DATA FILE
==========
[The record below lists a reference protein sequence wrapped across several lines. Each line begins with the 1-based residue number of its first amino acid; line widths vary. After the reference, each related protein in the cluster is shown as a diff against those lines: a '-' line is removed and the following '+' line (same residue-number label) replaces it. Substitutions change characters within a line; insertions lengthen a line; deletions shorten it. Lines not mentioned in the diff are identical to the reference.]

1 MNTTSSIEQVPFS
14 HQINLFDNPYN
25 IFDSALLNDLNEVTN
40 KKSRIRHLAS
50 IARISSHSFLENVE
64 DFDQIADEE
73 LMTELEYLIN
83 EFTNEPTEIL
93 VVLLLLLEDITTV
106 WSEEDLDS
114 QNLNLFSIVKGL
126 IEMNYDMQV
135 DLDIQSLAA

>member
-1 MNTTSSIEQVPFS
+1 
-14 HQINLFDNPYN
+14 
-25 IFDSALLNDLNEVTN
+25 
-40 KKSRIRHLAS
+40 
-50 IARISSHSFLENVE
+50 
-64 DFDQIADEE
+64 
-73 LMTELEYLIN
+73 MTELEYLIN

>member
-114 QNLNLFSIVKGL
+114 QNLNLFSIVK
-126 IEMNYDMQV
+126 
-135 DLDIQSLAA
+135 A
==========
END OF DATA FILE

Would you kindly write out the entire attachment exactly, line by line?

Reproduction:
[The record below lists a reference protein sequence wrapped across several lines. Each line begins with the 1-based residue number of its first amino acid; line widths vary. After the reference, each related protein in the cluster is shown as a diff against those lines: a '-' line is removed and the following '+' line (same residue-number label) replaces it. Substitutions change characters within a line; insertions lengthen a line; deletions shorten it. Lines not mentioned in the diff are identical to the reference.]

1 MNTTSSIEQVPFS
14 HQINLFDNPYN
25 IFDSALLNDLNEVTN
40 KKSRIRHLAS
50 IARISSHSFLENVE
64 DFDQIADEE
73 LMTELEYLIN
83 EFTNEPTEIL
93 VVLLLLLEDITTV
106 WSEEDLDS
114 QNLNLFSIVKGL
126 IEMNYDMQV
135 DLDIQSLAA

>member
-1 MNTTSSIEQVPFS
+1 
-14 HQINLFDNPYN
+14 
-25 IFDSALLNDLNEVTN
+25 
-40 KKSRIRHLAS
+40 
-50 IARISSHSFLENVE
+50 
-64 DFDQIADEE
+64 
-73 LMTELEYLIN
+73 MTELEYLIN

>member
-114 QNLNLFSIVKGL
+114 QNLNLFSIVK
-126 IEMNYDMQV
+126 
-135 DLDIQSLAA
+135 A